The six overdue amendments had a total length of 260 pages, including accompanying texts such as the explanatory memoranda. The sheer volume of the regulations that were submitted to Parliament at the last moment raises doubts as to whether MPs would have had the chance to study in depth these amendments that had been tabled such a short time before voting was due to start. In fact, two of them were submitted to Parliament on the day of the vote and the other four just the day before.
“OVERDUE”: A simple transparency mechanism that is not being applied
Despite the fact that submitting overdue amendments is a widespread practice, Parliament has a transparency mechanism to highlight this unconstitutional practice. This rule stipulates that the documents relating to the amendment that are posted on the parliament’s website are accompanied by an “OVERDUE” stamp, so that citizens can easily see when an amendment was tabled, and ultimately passed, in violation of the law.
Take as an example the last amendment to the bill concerning the above-mentioned new Code of Conduct of Judicial Officers. It was submitted late by the Ministry of Finance, coming to Parliament on the afternoon of the day the bill was passed. For this reason, the document was accompanied by the “OVERDUE” stamp on its front page.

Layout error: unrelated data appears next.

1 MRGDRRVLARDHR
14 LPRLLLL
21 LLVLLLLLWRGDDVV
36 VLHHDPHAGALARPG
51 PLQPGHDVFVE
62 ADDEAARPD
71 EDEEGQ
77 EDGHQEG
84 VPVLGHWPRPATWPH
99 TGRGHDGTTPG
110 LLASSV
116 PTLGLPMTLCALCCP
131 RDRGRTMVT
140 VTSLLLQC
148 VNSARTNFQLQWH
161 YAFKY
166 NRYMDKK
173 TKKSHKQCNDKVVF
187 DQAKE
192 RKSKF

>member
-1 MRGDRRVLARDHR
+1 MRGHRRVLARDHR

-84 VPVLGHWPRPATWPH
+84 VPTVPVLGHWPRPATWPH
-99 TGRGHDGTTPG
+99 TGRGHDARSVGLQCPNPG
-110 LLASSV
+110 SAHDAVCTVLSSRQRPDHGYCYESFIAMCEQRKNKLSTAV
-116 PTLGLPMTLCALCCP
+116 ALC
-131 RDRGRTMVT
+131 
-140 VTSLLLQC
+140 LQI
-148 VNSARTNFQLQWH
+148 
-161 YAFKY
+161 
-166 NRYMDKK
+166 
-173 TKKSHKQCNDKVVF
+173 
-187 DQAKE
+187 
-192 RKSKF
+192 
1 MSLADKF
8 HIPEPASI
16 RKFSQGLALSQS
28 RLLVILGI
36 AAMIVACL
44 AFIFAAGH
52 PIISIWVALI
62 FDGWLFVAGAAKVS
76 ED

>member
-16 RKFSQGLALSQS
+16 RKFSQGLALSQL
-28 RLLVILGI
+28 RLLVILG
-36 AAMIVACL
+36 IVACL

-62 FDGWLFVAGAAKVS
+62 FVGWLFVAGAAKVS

By making this clear to the public, the correct and consistent labeling of late submissions could act as a deterrent, as ministers are called to account for their unconstitutional practices to citizens and the opposition.
However, instead of strengthening the application of such rules of transparency and accountability in cases where Parliament and the government do not legislate in accordance with the law, Vouliwatch’s study of the amendments concluded that Parliament does not consistently apply this simple transparency mechanism.
Indeed the Parliament, for reasons unknown, has stopped stamping a large number of late amendments. Our research shows that 52 of the 79 overdue amendments submitted in the first nine months of 2021, i.e. 65.8%, did not bear the”OVERDUE” stamp.
Why do overdue amendments become laws?
This raises the question of why overdue amendments become laws, even though they are tabled in a manner that violates the law. The answer, which also explains why there are systematic breaches of the rules on amendments, is the lack of legal consequences.
Indeed, the violation of the provisions of the Constitution and the Rules of Procedure of the Parliament for amendments does not have any consequences, because it is not subject to judicial control. This applies to not only the regulations for amendments, but in general, all the organizational provisions of the Constitution, including the provisions that shape the rules of operation of the Parliament.